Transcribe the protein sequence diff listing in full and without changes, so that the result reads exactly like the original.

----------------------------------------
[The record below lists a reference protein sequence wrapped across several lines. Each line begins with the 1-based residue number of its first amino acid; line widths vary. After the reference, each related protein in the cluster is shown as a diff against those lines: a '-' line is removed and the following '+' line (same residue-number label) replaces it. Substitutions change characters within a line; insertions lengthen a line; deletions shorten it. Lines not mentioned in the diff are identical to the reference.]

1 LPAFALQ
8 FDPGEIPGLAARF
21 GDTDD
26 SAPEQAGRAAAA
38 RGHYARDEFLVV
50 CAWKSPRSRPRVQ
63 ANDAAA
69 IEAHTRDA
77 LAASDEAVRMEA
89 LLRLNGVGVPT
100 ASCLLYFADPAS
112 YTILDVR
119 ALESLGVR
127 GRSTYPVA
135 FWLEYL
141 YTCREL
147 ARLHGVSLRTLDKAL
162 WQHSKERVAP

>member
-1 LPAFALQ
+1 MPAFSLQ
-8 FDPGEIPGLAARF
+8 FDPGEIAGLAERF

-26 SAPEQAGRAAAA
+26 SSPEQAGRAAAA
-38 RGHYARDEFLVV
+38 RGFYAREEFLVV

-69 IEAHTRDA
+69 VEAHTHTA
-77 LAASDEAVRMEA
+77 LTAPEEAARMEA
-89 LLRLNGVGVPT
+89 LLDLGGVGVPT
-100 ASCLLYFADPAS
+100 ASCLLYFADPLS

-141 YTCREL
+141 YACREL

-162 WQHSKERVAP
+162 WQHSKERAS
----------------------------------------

[The record below lists a reference protein sequence wrapped across several lines. Each line begins with the 1-based residue number of its first amino acid; line widths vary. After the reference, each related protein in the cluster is shown as a diff against those lines: a '-' line is removed and the following '+' line (same residue-number label) replaces it. Substitutions change characters within a line; insertions lengthen a line; deletions shorten it. Lines not mentioned in the diff are identical to the reference.]

1 LPAFALQ
8 FDPGEIPGLAARF
21 GDTDD
26 SAPEQAGRAAAA
38 RGHYARDEFLVV
50 CAWKSPRSRPRVQ
63 ANDAAA
69 IEAHTRDA
77 LAASDEAVRMEA
89 LLRLNGVGVPT
100 ASCLLYFADPAS
112 YTILDVR
119 ALESLGVR
127 GRSTYPVA
135 FWLEYL
141 YTCREL
147 ARLHGVSLRTLDKAL
162 WQHSKERVAP

>member
-1 LPAFALQ
+1 MPAFSLQ
-8 FDPGEIPGLAARF
+8 FDPGEIAGLAERF

-26 SAPEQAGRAAAA
+26 SSPEQAGRAAAA
-38 RGHYARDEFLVV
+38 RGFYAREEFLVV

-69 IEAHTRDA
+69 VEAHTHTA
-77 LAASDEAVRMEA
+77 LTAPEEAARMEA
-89 LLRLNGVGVPT
+89 LLDLGGVGVPT
-100 ASCLLYFADPAS
+100 ASCLLYFADPLS

-141 YTCREL
+141 YACREL

-162 WQHSKERVAP
+162 WQHSKERAS